Microsoft Opens First Cloud Data Center in Africa

CAPE TOWN & JOHANESSBURG, SOUTH AFRICA — After missing an initial goal of a December 2018 opening, Microsoft has finally launched its pair of Azure cloud data centres in South Africa. One data center is in Cape Town, while the other facility is located in Johannesburg.

“The enterprise-grade data centre regions in Cape Town and Johannesburg … will power cloud, artificial intelligence and edge computing innovations across the continent,” said Lillian Barnard, Managing Director at Microsoft South Africa.

“The availability of Microsoft’s cloud services delivered from Africa will mean local companies can securely and reliably move their businesses to the cloud while meeting compliance requirements,” added Yousef Khalidi, Microsoft’s Corporate Vice-President of Azure Networking. “The combination of Microsoft’s global cloud infrastructure with the new regions in Africa will increase economic opportunity for organizations in Africa, as well as connect businesses across the globe through improved access to cloud and internet services.”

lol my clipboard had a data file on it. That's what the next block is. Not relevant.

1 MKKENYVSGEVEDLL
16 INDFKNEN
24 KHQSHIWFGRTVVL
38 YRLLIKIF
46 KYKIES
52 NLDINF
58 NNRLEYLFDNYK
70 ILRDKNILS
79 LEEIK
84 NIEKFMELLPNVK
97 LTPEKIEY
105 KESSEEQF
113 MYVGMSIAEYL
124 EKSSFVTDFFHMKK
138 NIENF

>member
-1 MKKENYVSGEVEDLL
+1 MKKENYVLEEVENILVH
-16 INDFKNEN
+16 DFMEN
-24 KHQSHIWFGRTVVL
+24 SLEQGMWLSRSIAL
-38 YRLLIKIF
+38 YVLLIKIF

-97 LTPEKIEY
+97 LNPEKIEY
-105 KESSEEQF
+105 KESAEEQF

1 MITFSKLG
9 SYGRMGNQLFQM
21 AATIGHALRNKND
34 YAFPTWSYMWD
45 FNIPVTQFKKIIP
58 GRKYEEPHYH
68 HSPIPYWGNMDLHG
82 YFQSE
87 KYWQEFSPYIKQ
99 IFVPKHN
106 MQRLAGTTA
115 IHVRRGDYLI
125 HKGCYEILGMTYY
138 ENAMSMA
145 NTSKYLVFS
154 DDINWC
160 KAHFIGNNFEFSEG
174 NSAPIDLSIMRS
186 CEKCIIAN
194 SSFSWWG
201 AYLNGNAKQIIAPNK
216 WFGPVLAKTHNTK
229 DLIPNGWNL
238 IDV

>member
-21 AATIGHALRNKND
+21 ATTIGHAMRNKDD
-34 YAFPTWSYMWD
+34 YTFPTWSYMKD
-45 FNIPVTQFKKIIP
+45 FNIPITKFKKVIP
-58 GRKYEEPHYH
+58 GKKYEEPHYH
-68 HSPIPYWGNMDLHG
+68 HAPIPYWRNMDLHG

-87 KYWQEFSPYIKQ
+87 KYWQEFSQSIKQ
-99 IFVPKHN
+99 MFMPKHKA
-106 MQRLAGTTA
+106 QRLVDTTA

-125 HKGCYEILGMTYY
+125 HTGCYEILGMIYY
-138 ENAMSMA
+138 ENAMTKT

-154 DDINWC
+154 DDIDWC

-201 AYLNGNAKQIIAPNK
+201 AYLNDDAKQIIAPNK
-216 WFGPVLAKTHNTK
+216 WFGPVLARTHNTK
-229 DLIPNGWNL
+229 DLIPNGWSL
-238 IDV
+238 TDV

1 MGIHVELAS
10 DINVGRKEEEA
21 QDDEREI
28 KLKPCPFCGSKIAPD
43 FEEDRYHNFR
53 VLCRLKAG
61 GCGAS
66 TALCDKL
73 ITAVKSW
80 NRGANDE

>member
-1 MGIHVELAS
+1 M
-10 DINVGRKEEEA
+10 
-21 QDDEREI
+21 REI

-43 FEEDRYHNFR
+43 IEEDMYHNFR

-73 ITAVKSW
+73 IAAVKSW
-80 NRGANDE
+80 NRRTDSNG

This announcement marks many important milestones for both Microsoft and the broader data center industry. After Microsoft publicized its plans to break ground in South Africa, its rivals lined up to do the same — Amazon Web Services and Huawei both rushed to sign deals. Some expected that they would beat Microsoft to the punch in commencing operations first, but Microsoft has kept its pace up in getting its facility online.

Microsoft now boasts 54 cloud regions around the world, a figure Microsoft claims is the most of the field. Azure is the first of Microsoft’s cloud offerings available in South Africa. Office 365 will be offered by July of 2019, and Dynamics 365 will become available sometime in the fourth quarter of 2019. Microsoft expects that demand for  Azure and other services in Africa to triple in the coming years. Furthermore, they hope and expect that the availability for a local cloud will spur an economic boom to tech start-ups in Africa.